The National Portrait Gallery is presenting a new exhibition of the British painter Dame Laura Knight (1877 –1970). Knight was one of the most popular and pioneering British artists of the twentieth century. Her artistic career took her from Cornwall to Baltimore, and from the circus to the Nuremberg Trials. She painted dancers at the Ballets Russes and Gypsies at Epsom races, and was acclaimed for her work as an official war artist.
Born Laura Johnson, she became the youngest pupil to attend the Nottingham School of Art aged just 13. In 1903 she married the artist Harold Knight and moved to the artists’ community at Newlyn, Cornwall during 1907-8. Here the Knights found early success with their works. Laura found the light and landscape inspiring and worked en plein air in an Impressionist style. Sitters from this period include the artist Lamorna Birch and poet W.H. Davies. She also produced her important Self Portrait at this time, which includes her friend, the ceramicist and enamellist Ella Naper, posing as the model. As a student she had been denied access to nude models and in this painting Knight asserts herself as a serious professional artist committed to painting the figure.
In the 1920s Knight became famous for her backstage depictions of actors and dancers at the Ballets Russes during the Post-war London season. She also gained privileged access backstage at London’s theatres. Sitters from this period include Prima Ballerina Lydia Lopokova and the actress Dame Gwen Ffrangcon-Davies. In 1926 Laura and Harold travelled to Baltimore, USA, where Harold was invited to undertake several commissions at the John Hopkins Memorial Hospital. Laura obtained permission to work in the racially segregated hospital wards making drawings of the patients; including highly sensitive drawings of the children she met there. In the following decade she travelled for several months with Bertram Mills and Great Carmo’s touring circus painting the performers in and out of the ring.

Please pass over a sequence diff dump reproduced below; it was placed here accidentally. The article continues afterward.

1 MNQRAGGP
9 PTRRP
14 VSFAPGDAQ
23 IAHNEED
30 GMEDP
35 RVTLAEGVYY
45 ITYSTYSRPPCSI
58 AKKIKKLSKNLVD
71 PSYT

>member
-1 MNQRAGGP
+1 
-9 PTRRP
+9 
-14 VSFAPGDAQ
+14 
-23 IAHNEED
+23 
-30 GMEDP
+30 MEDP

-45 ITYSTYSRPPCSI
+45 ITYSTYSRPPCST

Laura Knight was created a Dame of the British Empire in 1929, and in 1936 was the first woman to become a full member of the Royal Academy of Arts since its foundation in 1768, when founder members had included Mary Moser and Angelica Kauffman (in 1965 her retrospective at the Royal Academy of Arts was the first accorded to a female artist).
Knight used portraiture to capture contemporary life and culture, and her paintings are remarkable for their diverse range of subjects and settings. This exhibition of over thirty portraits will reveal Knight’s highly distinctive and vivid work, and also illustrate her success in gaining greater professional recognition for women in the arts.
Dame Laura Knight Portraits – National Portrait Gallery 11 July – 13 October 2013